Look, I understand that it’s tough to run a religion that has a billion adherents, including far too many that are willing to blow themselves up for its sake. And far be it from me to suggest that a site which allows this type of thing to happen – and to recur – is no ‘holy site’. However, one thing is clear – Jerusalem must become Iha”tz K”n before it becomes Iha”k. Otherwise, Erev Pesach will be a complete disaster.

R' Shimon b. Yochai: Part VII

Continued from Intro, I, II, III, IV, V, VI

So they emerged. Seeing a man ploughing and sowing, they exclaimed, 'They forsake life eternal and engage in life temporal!' Whatever they cast their eyes upon was immediately burnt up.

Thereupon a Heavenly Echo came forth and cried out, 'Have ye emerged to destroy My world: Return to your cave!' So they returned and dwelt there twelve months, saying, 'The punishment of the wicked in Gehenna is [limited to] twelve months.'
Though the world may be ready for R’ Shimon, he’s not yet ready for the world. R’ Shimon’s critique of Rome led him to his cave and his state of disconnect. Upon emerging from the cave, R’ Shimon seems to have broadened his critique to include the mundane acts of planting and plowing, activities which are rooted in humanity itself ever since Adam’s fall. Indeed, R’ Shimon’s problem, it turn out, is not with Rome per se, but with the imperfect state of humanity in general. Rome is not evil; Rome is human.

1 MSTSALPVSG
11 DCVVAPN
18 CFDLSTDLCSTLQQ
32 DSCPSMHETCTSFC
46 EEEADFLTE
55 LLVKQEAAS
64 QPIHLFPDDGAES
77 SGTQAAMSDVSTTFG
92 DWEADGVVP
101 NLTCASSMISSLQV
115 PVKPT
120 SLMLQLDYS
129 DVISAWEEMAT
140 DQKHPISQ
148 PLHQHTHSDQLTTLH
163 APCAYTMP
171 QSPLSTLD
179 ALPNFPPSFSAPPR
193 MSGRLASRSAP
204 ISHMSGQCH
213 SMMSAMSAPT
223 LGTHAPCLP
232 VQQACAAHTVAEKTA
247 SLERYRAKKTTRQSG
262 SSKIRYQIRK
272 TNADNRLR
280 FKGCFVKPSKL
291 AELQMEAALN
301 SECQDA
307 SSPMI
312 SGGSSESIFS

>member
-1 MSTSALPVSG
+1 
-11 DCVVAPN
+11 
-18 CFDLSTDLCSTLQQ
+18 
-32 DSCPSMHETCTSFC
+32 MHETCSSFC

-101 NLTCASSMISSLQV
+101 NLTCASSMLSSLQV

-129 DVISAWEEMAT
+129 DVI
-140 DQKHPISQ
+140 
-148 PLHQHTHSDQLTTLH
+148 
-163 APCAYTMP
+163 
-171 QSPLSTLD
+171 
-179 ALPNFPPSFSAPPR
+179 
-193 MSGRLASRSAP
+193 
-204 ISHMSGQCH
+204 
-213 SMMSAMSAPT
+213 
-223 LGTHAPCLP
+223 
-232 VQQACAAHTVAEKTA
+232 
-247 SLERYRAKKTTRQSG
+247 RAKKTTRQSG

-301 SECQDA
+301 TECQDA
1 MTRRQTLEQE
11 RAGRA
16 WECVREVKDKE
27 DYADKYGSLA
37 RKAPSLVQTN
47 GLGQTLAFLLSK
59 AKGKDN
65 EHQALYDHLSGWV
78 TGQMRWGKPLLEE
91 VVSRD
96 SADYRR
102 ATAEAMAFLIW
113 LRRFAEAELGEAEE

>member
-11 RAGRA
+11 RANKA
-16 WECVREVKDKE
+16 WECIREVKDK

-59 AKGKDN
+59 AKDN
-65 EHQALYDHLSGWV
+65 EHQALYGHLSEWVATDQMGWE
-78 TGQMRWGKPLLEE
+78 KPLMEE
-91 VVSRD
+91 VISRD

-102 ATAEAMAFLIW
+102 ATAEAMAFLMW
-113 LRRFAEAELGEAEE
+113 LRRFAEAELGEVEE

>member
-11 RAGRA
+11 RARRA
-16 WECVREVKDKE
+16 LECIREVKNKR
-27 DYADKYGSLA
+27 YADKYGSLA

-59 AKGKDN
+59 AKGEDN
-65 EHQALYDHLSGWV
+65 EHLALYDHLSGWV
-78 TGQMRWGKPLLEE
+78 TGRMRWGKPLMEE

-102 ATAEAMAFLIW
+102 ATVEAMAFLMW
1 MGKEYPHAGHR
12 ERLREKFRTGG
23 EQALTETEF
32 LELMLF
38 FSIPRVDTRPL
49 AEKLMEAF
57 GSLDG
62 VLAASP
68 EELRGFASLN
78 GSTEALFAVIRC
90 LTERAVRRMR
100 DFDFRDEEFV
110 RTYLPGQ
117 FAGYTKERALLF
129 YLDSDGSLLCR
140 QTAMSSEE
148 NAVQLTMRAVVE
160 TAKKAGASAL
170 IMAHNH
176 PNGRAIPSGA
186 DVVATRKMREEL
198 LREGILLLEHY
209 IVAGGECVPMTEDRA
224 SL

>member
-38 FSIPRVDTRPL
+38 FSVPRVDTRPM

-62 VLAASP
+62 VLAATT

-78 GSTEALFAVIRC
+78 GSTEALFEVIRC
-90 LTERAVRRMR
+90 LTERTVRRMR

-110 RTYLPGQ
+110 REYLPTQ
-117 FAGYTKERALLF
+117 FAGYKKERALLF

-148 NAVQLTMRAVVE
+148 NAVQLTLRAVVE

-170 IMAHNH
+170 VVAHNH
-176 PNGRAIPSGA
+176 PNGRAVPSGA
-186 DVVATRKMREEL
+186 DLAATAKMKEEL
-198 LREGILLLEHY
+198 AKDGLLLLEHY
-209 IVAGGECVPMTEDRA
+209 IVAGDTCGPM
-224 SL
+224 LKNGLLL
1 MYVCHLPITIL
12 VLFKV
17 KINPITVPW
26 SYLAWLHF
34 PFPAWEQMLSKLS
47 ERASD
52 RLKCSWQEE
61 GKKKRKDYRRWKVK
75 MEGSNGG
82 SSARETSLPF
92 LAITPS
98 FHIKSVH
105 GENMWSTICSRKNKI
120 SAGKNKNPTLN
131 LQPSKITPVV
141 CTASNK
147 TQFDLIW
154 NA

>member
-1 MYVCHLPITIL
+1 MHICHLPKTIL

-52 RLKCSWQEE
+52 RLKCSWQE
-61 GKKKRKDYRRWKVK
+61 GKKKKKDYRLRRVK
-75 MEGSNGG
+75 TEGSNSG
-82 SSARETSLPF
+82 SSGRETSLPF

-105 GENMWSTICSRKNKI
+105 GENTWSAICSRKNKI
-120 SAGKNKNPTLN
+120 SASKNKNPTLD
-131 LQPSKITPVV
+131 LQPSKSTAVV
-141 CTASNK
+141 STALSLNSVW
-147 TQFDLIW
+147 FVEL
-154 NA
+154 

For R’ Shimon, who has achieved direct union with God and Torah (without the medium of ‘clothing’, much like pre-fall Adam and Eve), the world has lost its independent value. What can the temporal mean in relation to the Eternal? Ironically, R’ Shimon himself did engage in ‘temporal life’, as prayer is sometimes called (cf. BT Brachot 48b), and even prayer, though it’s not planting or plowing, acknowledges the distance between man and his Creator. From his words, it is clear that he assumes that his own vision is absolute, identical with God’s vision of the world. In this, R’ Shimon has not changed from the beginning of the story.

Here, for the first time, we encounter the effects of R’ Shimon’s ‘vision’, a theme which will recur. R’ Shimon’s worldview annihilates everything specifically because he has confused his view with God’s view. Everywhere he looks, he destroys. He insists that his own vision apply to all. Whereas Moshe goes to bat for his generation, R’ Shimon, like Eliyahu before him, and like the exiles in Atlas Shrugged, is willing to let the world go to hell.